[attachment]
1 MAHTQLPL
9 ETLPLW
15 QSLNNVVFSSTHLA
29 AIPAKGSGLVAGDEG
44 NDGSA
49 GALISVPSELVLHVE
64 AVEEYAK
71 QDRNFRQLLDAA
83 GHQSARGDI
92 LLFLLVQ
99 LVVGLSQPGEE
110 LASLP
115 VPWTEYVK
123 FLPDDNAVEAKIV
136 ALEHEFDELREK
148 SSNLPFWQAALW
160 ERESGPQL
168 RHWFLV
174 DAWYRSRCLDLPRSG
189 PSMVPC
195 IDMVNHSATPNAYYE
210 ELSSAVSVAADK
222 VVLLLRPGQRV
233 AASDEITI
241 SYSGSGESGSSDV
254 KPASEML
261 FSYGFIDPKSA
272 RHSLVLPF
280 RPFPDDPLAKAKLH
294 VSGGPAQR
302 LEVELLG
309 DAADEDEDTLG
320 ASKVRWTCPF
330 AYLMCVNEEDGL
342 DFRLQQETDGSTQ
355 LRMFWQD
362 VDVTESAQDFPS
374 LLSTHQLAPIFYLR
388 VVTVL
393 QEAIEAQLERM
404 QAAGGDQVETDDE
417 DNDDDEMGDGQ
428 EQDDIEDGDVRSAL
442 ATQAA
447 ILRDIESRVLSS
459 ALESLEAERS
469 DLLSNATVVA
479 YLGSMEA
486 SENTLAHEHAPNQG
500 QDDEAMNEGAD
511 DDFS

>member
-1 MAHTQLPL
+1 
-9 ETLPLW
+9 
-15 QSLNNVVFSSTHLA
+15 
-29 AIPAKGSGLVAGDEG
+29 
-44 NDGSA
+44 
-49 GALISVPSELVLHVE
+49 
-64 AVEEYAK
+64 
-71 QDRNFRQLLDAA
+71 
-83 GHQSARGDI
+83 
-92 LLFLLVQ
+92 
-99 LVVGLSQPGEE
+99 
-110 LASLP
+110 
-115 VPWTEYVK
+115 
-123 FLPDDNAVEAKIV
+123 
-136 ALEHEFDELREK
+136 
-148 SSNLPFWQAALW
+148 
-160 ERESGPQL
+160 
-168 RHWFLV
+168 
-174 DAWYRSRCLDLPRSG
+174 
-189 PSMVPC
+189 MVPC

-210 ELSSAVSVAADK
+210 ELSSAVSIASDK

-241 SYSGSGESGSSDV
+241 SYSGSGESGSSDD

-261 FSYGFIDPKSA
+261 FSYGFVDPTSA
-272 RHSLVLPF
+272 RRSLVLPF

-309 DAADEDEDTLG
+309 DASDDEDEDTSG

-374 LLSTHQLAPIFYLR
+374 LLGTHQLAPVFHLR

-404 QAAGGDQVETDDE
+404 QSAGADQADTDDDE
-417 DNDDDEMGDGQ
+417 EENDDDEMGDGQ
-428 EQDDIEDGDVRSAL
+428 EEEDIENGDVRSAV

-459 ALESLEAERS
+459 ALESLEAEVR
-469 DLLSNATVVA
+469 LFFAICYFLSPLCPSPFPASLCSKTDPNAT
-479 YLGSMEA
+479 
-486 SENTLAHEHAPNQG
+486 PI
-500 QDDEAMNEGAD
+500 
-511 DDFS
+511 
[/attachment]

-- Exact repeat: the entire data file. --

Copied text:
1 MAHTQLPL
9 ETLPLW
15 QSLNNVVFSSTHLA
29 AIPAKGSGLVAGDEG
44 NDGSA
49 GALISVPSELVLHVE
64 AVEEYAK
71 QDRNFRQLLDAA
83 GHQSARGDI
92 LLFLLVQ
99 LVVGLSQPGEE
110 LASLP
115 VPWTEYVK
123 FLPDDNAVEAKIV
136 ALEHEFDELREK
148 SSNLPFWQAALW
160 ERESGPQL
168 RHWFLV
174 DAWYRSRCLDLPRSG
189 PSMVPC
195 IDMVNHSATPNAYYE
210 ELSSAVSVAADK
222 VVLLLRPGQRV
233 AASDEITI
241 SYSGSGESGSSDV
254 KPASEML
261 FSYGFIDPKSA
272 RHSLVLPF
280 RPFPDDPLAKAKLH
294 VSGGPAQR
302 LEVELLG
309 DAADEDEDTLG
320 ASKVRWTCPF
330 AYLMCVNEEDGL
342 DFRLQQETDGSTQ
355 LRMFWQD
362 VDVTESAQDFPS
374 LLSTHQLAPIFYLR
388 VVTVL
393 QEAIEAQLERM
404 QAAGGDQVETDDE
417 DNDDDEMGDGQ
428 EQDDIEDGDVRSAL
442 ATQAA
447 ILRDIESRVLSS
459 ALESLEAERS
469 DLLSNATVVA
479 YLGSMEA
486 SENTLAHEHAPNQG
500 QDDEAMNEGAD
511 DDFS

>member
-1 MAHTQLPL
+1 
-9 ETLPLW
+9 
-15 QSLNNVVFSSTHLA
+15 
-29 AIPAKGSGLVAGDEG
+29 
-44 NDGSA
+44 
-49 GALISVPSELVLHVE
+49 
-64 AVEEYAK
+64 
-71 QDRNFRQLLDAA
+71 
-83 GHQSARGDI
+83 
-92 LLFLLVQ
+92 
-99 LVVGLSQPGEE
+99 
-110 LASLP
+110 
-115 VPWTEYVK
+115 
-123 FLPDDNAVEAKIV
+123 
-136 ALEHEFDELREK
+136 
-148 SSNLPFWQAALW
+148 
-160 ERESGPQL
+160 
-168 RHWFLV
+168 
-174 DAWYRSRCLDLPRSG
+174 
-189 PSMVPC
+189 MVPC

-210 ELSSAVSVAADK
+210 ELSSAVSIASDK

-241 SYSGSGESGSSDV
+241 SYSGSGESGSSDD

-261 FSYGFIDPKSA
+261 FSYGFVDPTSA
-272 RHSLVLPF
+272 RRSLVLPF

-309 DAADEDEDTLG
+309 DASDDEDEDTSG

-374 LLSTHQLAPIFYLR
+374 LLGTHQLAPVFHLR

-404 QAAGGDQVETDDE
+404 QSAGADQADTDDDE
-417 DNDDDEMGDGQ
+417 EENDDDEMGDGQ
-428 EQDDIEDGDVRSAL
+428 EEEDIENGDVRSAV

-459 ALESLEAERS
+459 ALESLEAEVR
-469 DLLSNATVVA
+469 LFFAICYFLSPLCPSPFPASLCSKTDPNAT
-479 YLGSMEA
+479 
-486 SENTLAHEHAPNQG
+486 PI
-500 QDDEAMNEGAD
+500 
-511 DDFS
+511 